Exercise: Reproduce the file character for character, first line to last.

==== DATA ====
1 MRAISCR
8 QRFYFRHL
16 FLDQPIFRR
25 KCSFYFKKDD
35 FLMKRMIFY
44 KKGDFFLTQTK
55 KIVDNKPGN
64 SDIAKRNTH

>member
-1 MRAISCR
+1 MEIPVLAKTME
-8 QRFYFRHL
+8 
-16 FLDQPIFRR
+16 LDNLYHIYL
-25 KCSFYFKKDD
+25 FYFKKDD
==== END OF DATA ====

1 MRAISCR
8 QRFYFRHL
16 FLDQPIFRR
25 KCSFYFKKDD
35 FLMKRMIFY
44 KKGDFFLTQTK
55 KIVDNKPGN
64 SDIAKRNTH

>member
-1 MRAISCR
+1 MEIPVLAKTME
-8 QRFYFRHL
+8 
-16 FLDQPIFRR
+16 LDNLYHIYL
-25 KCSFYFKKDD
+25 FYFKKDD